Neocorporatist practices would surely not have attracted the degree of academic attention they have received were the most-neocorporatist countries thought to be merely unusually small (at least in terms of population), and ethnically homogeneous countries. In practice neocorporatist countries have been the objects of much theorising because they seemed
to have solved the problems of managing the economy unusually effectively. In the later 1970s in particular, neocorporatist countries on balance had less inflation, less unemployment, fewer strikes and, reflecting the greater `governability’ of such countries, smaller government deficits than most advanced democracies. It was plausible to argue that in what Schmitter had said to be ‘still the Century of Corporatism’, larger countries and economies would follow the lead of the most-neocorporatist countries and imitate their methods for governing the economy.
Why should neocorporatism work? The most obvious reason is incomes policy. Agreement between unions, employers and government on desirable levels of wage increases allows government to operate the economy at stable levels of full employment. Policies that contain inflation at the expense of curtailing economic growth (such as high interest rates) need not be used, and investment can be planned without worry that the economy will alternate between stronger growth and government-mandated recession characteristic of the British economy. Strikes can be avoided both through negotiation, and through the feelings generated by ‘social partnership’ that all interests are being given some consideration. Economic policy is not seen as biased in favour of the more affluent. Adjustments to economic change can also be made more rapidly if government, employers and unions recognize their necessity and work to reduce the hardship they cause. Sweden has avoided both strikes to prevent modernisation and the resulting high levels of unemployment common in Britain because government, unions and industries have worked together in ‘active labour market’ policies to facilitate the retraining and, when necessary, relocation of workers who lose their jobs through changes in demand or technology. Finally, neocorporatism allows many of the benefits of indicative planning to be achieved even though as formal a structure as that in France is not employed. Close consultation between government and business or between different businesses with the strong employers’ organisations helps corporations identify future possibilities and move to exploit them.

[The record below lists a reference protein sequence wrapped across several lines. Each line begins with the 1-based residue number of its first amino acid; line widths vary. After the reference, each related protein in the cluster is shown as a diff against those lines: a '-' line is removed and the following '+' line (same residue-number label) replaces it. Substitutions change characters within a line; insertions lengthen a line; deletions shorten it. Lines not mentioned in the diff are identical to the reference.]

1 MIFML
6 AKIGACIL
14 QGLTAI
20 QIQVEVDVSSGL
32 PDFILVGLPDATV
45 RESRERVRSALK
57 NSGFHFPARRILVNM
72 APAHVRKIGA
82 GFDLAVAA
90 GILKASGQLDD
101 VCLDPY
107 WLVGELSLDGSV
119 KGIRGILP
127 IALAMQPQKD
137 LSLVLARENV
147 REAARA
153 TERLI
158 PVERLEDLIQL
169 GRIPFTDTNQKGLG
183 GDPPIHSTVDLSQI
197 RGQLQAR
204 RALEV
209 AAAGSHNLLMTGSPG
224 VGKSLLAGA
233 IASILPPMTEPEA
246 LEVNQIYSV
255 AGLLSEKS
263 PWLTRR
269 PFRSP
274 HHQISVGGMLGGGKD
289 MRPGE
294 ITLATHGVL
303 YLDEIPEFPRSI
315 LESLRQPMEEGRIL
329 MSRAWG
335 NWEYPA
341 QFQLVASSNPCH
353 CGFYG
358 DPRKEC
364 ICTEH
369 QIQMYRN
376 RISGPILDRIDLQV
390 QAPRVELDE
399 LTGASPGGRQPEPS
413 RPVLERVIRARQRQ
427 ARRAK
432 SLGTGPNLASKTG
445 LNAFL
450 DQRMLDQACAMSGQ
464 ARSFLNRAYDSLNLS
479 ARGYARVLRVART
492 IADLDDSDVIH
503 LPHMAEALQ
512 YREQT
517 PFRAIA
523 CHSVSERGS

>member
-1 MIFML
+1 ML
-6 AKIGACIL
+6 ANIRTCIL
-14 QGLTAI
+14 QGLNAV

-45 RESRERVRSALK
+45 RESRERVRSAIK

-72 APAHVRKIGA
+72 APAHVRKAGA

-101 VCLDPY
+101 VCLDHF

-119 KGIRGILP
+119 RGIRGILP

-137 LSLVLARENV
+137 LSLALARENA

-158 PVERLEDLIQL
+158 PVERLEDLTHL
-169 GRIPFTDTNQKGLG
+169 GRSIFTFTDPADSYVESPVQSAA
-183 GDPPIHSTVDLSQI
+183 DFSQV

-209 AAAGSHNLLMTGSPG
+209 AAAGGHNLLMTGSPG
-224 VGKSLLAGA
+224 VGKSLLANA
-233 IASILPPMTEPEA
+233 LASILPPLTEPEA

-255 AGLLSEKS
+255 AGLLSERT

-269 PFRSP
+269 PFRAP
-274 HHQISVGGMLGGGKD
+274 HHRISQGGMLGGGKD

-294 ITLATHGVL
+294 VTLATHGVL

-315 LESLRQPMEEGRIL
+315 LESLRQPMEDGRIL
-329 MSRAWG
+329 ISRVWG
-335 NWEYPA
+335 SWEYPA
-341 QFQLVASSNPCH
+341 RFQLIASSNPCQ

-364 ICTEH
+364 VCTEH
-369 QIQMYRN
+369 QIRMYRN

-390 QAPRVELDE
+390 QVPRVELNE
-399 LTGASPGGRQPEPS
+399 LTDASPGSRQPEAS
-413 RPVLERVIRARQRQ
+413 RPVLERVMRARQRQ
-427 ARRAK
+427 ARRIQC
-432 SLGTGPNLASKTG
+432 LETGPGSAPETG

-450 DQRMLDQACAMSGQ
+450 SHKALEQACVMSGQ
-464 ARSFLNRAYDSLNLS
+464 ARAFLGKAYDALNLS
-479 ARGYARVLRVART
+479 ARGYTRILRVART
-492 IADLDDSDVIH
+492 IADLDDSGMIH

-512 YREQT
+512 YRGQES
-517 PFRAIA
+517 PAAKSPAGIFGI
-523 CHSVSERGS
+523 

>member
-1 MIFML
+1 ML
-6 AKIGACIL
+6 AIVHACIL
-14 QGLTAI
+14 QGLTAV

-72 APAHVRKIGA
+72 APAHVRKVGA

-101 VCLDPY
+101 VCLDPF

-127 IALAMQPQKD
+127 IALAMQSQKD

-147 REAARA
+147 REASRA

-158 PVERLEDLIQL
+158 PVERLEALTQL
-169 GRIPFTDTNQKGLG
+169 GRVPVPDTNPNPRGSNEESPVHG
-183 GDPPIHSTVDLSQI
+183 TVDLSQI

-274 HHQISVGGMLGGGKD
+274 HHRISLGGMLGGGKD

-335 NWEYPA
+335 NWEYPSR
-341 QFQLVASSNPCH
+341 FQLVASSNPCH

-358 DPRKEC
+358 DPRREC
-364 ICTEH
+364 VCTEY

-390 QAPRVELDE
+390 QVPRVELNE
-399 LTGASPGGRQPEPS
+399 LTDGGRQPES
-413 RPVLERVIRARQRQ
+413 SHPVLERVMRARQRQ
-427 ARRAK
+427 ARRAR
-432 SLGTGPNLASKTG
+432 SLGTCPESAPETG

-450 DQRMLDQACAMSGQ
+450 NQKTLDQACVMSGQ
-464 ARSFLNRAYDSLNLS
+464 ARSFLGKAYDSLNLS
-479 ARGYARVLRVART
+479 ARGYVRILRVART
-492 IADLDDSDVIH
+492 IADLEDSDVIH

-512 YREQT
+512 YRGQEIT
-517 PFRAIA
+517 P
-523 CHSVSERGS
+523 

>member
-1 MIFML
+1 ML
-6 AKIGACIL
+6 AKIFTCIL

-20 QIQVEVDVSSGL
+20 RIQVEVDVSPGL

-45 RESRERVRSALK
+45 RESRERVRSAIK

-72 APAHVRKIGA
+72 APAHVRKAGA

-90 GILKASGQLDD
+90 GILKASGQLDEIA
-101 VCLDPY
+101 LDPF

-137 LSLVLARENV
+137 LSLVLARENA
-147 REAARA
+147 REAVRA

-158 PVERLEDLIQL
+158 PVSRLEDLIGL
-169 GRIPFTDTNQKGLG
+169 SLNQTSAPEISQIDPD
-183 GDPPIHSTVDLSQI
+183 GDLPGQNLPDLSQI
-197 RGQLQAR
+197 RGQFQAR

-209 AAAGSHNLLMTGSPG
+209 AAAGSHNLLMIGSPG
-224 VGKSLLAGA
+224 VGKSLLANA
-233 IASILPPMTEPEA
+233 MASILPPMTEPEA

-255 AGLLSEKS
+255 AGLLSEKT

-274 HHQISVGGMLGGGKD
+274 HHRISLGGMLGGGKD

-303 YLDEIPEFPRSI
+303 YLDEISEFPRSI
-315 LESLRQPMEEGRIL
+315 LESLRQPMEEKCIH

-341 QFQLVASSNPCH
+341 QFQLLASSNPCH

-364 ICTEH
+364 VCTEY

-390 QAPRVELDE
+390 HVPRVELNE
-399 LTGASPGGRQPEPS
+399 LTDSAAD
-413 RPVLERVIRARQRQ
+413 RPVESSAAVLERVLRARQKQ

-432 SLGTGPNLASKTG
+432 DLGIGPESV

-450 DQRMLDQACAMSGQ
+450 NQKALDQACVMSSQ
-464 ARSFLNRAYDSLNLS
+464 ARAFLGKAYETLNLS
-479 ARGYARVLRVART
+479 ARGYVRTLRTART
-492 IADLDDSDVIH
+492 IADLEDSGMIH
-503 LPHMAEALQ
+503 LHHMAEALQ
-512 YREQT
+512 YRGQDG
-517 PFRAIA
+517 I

If neocorporatism has so many advantages, why was it perceived as losing ground? A number of different factors were seen as threatening the continuance of neocorporatism in countries where it was strong and making unlikely the anticipated extensions of neocorporatist practices in countries such as West Germany or Britain which had shown some interest in them.
One threat came from doubts about the fiscal viability of neocorporatism. As we noted earlier, bargaining between employers and unions on wage restraint was often aided by government promises to increase social expenditures benefiting workers indirectly. In the 1980s, however, widespread protests against tax levels occurred even in Norway and Denmark. Rapid gains in support by new, anti-tax parties in Sweden seemed to signal an end to tolerance of the growth in the proportion of GNP spent by government. In Austria, too, the government was threatened fiscally by a very large deficit in its accounts of over 100 billion Austrian schillings, prompting the Socialist Chancellor Sinowatz, prior to his retirement, to argue that Austrian social policy now had to be guided by what was practical rather than by what was desirable. In more- as well as less-neocorporatist countries, citizens seemed unwilling to pay the taxes that would finance the increase in social expenditures that would grease the wheel of neocorporatist bargaining. Governments were constrained by the threat or reality of deficits.